FILM REVIEW: NATIONAL PARKS IS QUITE THE ADVENTURE!
Famous naturalist and nature enthusiast John Muir once said “Everybody needs beauty as well as bread, places to play in and pray in, where nature may heal and give strength to body and soul alike.” Nature is a wonderful unifier of people from all walks of life, because whether you climb a mountain or look up at the stars you are reminded of how big and beautiful the world is and how very unique you are in that big world.
A few weeks ago our nonprofit director and his assistant were able to experience this same feeling of awe and wonder when they were invited to attend a special reception and preview screening of the film entitled “National Parks Adventure 3D” at the IMAX theater in Los Angeles. The film itself highlights the vast wonders of 40 of our 400 amazing National Parks here in the United States. Director Greg MacGillivray was there to explain some of the details and thoughts they had when making this amazing film. He and his staff chose to celebrate the 100 year anniversary of the US National Park Service by documenting and filming spectacularly wild and beautiful places, such as Yellowstone, Yosemite, the Everglades, Redwoods, Arches National Park and many more. As they traveled across mountain peaks and scenic byways we met world renown peak climber and mountaineer, Conrad Anker and were able to adventure with photographer Max Lowe and artist Rachel Pohl. Not only were there incredible speakers including narration by Robert Redford, Academy Award winner and conservationist, but the unique 3D filming allowed the audience to be pulled into the story and the seasonal beauty of our National Parks. The amount of dedication to this film was incredible, decades in the making and hours of painstaking work filming using unique stabilizers on airplanes for 3D filming. The film which was used to create this nominated natural story only allows 3 minutes of filming and then the plane must return to the ground and the camera must be reloaded to film the next 3 minutes. So it is a long process to produce the film necessary to finalize 40 minutes of viewing.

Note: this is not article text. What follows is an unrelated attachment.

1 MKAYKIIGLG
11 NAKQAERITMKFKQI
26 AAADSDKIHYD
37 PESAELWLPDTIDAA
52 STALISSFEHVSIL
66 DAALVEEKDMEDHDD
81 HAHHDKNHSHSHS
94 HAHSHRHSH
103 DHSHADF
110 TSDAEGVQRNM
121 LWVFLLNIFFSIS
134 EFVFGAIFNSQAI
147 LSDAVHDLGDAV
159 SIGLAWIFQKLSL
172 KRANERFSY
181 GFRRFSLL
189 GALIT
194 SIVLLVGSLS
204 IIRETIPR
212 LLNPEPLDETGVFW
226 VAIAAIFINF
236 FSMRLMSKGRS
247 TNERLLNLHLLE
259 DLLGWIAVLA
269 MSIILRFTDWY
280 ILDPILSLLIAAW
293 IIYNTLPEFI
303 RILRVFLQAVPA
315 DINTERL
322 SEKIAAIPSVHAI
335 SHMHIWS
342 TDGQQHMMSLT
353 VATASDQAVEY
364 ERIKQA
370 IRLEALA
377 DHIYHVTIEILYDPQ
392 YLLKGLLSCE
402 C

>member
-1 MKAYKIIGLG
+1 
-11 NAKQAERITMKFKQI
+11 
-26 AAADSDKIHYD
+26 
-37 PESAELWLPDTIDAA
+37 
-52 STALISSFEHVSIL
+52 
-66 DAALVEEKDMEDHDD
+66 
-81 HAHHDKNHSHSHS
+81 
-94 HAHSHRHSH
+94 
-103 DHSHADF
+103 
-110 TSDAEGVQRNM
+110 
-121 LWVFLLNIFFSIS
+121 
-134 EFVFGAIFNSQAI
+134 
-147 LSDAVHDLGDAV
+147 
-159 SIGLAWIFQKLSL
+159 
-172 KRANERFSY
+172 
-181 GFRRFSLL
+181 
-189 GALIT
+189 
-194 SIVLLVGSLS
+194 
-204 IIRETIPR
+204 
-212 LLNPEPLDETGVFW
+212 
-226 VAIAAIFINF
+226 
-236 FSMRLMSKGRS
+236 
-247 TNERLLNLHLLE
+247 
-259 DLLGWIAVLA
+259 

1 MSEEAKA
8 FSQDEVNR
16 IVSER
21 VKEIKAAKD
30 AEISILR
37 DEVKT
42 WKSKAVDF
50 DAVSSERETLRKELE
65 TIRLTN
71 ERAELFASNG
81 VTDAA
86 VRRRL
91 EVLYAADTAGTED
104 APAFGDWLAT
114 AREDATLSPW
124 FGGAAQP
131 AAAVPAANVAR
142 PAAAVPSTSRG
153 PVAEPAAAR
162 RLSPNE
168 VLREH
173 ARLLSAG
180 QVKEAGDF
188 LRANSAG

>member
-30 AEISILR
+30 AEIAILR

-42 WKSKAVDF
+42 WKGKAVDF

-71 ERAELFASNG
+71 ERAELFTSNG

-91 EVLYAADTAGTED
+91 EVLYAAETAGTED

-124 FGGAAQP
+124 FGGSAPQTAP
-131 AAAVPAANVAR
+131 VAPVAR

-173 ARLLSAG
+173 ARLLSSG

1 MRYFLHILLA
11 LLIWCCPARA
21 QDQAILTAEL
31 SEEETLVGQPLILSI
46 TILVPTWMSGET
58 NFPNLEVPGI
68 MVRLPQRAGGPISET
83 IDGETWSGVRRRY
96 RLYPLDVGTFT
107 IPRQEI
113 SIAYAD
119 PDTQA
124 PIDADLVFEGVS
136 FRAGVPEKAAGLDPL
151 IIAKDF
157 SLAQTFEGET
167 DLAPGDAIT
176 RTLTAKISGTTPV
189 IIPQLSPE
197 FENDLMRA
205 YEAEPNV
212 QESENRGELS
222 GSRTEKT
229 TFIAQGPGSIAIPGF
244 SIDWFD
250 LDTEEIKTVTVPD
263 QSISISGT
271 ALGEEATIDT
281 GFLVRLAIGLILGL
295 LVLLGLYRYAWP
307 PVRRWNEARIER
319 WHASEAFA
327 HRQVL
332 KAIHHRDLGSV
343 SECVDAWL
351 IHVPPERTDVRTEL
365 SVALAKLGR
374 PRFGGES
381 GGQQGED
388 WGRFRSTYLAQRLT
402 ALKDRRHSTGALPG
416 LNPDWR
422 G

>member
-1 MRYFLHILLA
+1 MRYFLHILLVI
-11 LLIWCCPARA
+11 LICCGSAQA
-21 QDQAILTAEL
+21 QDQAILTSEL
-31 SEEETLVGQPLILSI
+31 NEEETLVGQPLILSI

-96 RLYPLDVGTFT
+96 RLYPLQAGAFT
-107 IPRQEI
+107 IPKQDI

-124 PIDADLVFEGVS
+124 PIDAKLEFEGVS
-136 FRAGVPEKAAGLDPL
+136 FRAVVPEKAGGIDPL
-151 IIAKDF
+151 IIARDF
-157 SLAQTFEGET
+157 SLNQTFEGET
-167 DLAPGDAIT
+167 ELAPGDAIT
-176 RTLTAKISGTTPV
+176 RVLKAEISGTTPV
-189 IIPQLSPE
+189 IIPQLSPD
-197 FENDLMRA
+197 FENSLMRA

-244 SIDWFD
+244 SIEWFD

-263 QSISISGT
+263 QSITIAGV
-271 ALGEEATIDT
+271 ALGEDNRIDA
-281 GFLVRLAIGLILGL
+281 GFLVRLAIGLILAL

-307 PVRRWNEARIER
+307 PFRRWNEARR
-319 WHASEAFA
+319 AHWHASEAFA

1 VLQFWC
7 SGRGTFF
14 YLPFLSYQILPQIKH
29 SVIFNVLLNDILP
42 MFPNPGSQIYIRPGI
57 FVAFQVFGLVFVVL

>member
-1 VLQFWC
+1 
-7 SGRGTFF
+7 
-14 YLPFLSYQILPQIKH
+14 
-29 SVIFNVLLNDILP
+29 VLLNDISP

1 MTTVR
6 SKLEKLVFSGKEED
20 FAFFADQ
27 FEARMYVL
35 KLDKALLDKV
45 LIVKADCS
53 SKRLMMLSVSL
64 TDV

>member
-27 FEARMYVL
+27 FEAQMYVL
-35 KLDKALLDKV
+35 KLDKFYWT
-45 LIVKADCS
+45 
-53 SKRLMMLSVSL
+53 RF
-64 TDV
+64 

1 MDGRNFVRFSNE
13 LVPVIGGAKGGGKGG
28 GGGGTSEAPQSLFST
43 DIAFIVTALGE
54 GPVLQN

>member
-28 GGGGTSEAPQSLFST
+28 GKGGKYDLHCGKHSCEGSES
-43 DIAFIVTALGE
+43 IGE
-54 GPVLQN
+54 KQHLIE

And in order to truly depict the National Parks, the film team filmed during different seasons so that you get to view the winter wonderland of Pictured Rocks National Seashore in upper Michigan as well as see the bears in Alaska at Katmai National Park. Because the film is three-dimensional you feel as though you are experiencing being right there in the park or flying overhead in the airplane. In the end, you feel it is a soulful reflection of what the wilderness means to all of us. It is a film well worth taking time to see and realize what a wondrous treasure we have on our earth and why we must preserve it. The film itself is a reflection of the incredible work of nature all around us.